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Disrupting Finance: How Blockchain Can Streamline Capital Markets

This article explores how blockchain is disrupting finance and streamlining capital markets across the securities’ life cycle, from trade execution to post-settlement.
Distributed ledger technology (DLT) has been touted as the most promising technological innovation since the internet. Blockchain technology, perhaps the best-known example of distributed ledger technologies, has the potential to disrupt a wide range of industries and sectors. Moving away from the notoriety of extremely volatile cryptocurrencies, there is significant interest within the financial industry in exploring the use cases of the underlying technology towards the securities markets in a bid to enhance market efficiency.

Market Potential

Securities trading represents a core function of the capital markets and is a reflection of a country’s economy. Billions of dollars trade hands on a daily basis globally, with the United States capturing a sizeable market share of trading.

On the New York Stock Exchange (NYSE) alone, more than $50 billion worth of securities is electronically traded on a daily basis.

On a global scale, there are more than 60 major stock exchanges with a combined total value of over $69 trillion.

The strategic importance of securities trading represents a tremendous opportunity for new technologies in disrupting finance and more importantly, enhance the efficacy of public marketplaces, especially in the wake of increasing digitalization.
Based on reports from Goldman Sachs, DLT could eliminate transaction costs relating to underwritings by $2 to $4 billion annually in the USA alone.

An analysis by a consortium led by Anthemis Group, Banco Santander, and Oliver Wyman found that DLT could significantly reduce financial institutions’ infrastructure costs – pertaining to cross-border remittances and securities trading – to the tune of close to $20 billion annually.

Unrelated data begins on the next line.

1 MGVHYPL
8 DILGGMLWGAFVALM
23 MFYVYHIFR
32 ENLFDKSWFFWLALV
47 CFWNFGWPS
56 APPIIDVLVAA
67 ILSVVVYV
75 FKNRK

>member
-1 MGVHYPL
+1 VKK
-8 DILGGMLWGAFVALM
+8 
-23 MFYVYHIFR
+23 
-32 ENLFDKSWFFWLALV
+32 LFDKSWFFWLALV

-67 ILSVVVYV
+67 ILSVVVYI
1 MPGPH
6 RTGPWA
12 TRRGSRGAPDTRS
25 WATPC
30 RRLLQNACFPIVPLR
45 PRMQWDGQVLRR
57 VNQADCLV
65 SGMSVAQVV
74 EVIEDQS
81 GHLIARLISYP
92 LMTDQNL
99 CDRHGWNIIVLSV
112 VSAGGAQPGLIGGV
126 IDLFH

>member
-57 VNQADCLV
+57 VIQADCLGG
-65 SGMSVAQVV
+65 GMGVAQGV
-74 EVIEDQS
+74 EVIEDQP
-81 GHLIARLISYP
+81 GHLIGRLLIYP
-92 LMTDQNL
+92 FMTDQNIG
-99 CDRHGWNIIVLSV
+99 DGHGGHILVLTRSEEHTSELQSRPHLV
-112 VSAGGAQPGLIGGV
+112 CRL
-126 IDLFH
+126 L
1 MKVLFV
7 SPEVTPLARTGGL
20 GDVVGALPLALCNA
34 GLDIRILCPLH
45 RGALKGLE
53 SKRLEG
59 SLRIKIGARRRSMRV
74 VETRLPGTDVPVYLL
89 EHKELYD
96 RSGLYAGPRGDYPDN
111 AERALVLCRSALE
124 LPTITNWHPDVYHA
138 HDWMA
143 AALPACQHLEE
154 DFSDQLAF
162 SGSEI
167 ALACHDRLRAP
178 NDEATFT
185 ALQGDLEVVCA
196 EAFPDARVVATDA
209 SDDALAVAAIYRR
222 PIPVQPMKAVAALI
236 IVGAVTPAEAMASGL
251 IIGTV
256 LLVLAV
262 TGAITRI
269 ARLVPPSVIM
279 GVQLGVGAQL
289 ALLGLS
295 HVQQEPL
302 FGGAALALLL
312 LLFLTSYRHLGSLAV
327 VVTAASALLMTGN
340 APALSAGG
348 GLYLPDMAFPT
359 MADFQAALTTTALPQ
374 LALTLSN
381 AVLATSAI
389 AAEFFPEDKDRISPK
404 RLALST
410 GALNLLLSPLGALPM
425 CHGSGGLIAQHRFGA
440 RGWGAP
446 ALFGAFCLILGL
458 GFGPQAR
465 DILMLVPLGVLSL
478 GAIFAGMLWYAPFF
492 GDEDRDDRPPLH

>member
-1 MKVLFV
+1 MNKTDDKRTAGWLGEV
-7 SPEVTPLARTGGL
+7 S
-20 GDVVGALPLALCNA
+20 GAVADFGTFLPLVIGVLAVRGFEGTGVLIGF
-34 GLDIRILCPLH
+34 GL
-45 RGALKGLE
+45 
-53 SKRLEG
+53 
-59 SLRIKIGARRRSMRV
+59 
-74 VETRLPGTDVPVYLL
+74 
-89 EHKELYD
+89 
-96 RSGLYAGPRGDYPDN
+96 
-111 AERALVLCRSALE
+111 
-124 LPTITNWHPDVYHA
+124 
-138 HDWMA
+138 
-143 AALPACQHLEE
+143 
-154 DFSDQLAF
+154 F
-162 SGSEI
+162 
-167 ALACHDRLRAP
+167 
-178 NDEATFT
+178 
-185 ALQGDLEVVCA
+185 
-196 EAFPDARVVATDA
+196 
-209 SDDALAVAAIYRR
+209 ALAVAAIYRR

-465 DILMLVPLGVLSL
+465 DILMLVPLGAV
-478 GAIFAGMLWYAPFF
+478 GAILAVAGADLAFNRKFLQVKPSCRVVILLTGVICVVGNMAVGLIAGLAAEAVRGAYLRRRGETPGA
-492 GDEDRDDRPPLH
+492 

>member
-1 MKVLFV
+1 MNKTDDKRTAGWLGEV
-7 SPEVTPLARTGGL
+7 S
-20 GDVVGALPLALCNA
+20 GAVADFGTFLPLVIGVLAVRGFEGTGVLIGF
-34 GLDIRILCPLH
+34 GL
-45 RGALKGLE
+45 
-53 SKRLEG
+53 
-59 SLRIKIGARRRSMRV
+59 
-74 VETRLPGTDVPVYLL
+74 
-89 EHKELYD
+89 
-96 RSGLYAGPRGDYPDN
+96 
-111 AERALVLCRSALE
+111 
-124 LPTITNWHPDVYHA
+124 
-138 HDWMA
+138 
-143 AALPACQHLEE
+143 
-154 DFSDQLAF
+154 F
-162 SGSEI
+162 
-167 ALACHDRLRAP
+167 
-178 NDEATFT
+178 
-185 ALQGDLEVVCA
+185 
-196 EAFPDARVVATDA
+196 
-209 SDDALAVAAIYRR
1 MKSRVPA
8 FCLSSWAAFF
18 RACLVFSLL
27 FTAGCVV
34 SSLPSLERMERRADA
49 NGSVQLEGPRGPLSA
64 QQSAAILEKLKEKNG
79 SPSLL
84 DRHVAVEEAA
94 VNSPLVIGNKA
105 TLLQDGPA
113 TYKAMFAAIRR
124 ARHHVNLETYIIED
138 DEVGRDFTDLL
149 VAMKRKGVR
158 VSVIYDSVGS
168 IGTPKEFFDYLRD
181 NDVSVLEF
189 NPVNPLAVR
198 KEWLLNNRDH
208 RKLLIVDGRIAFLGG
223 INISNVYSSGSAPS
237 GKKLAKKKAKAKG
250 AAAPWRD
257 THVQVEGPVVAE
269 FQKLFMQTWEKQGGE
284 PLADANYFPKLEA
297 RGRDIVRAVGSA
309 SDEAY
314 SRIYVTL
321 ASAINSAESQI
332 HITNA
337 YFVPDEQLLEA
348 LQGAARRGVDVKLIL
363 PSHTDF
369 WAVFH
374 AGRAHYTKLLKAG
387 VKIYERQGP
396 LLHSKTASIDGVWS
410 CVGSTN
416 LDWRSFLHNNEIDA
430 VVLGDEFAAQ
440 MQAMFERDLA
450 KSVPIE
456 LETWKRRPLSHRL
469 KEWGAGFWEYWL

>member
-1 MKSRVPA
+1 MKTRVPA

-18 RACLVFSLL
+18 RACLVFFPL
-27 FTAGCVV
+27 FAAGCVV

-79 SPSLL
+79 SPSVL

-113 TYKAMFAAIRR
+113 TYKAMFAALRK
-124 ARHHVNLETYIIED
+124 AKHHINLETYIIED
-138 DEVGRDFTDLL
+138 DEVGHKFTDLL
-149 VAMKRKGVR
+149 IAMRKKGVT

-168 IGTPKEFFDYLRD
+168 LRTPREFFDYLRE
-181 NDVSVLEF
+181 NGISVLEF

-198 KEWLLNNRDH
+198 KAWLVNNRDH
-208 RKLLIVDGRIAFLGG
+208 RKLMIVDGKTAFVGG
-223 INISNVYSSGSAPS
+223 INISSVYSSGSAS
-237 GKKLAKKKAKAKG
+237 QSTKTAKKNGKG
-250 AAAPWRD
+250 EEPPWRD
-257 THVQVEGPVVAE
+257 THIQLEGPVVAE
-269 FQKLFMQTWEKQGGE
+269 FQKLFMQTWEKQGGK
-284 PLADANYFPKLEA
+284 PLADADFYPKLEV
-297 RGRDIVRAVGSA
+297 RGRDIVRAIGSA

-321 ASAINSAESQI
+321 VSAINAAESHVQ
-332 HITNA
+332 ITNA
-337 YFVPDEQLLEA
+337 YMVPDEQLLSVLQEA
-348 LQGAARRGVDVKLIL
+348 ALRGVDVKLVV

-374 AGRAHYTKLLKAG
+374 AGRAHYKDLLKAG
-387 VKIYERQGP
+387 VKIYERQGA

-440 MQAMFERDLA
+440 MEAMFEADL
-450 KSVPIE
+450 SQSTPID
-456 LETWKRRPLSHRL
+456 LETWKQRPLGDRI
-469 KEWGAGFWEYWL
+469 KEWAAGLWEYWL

The World Economic Forum (WEF) went a step further and estimated that up to 10% of the value of global GDP will be stored on the blockchain by 2027. All these studies suggest a deepening interest in the exploration of DLT.

Current Clearing & Settlement Process

The securities trade cycle consists of 3 vital features:

  1. Execution: Transaction whereby the seller agrees to sell and the buyer agrees to buy a security.
  2. Clearing: The process of updating the accounts of the trading parties and arranging for the transfer of money and securities.
  3. Settlement: This refers to the actual exchange of funds and securities between the parties of a trade on the settlement date after agreeing earlier on the trade. This entails the accurate and timely transfer of securities to the buyer and funds to the seller.
Within the scope of the cycle, there are numerous functions executed by specialized intermediaries to facilitate the execution, clearing, and settlement of securities.

The complexities of the functions within each cycle and the cumulative centralization involved in the execution of these functions reinforce the need for all participants to have total trust in the institutions involved in facilitating the full-functioning of the capital markets.

For every security that is traded, the following intermediaries are present:
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  1. Stock Exchange: The central point where buyers and sellers converge to trade.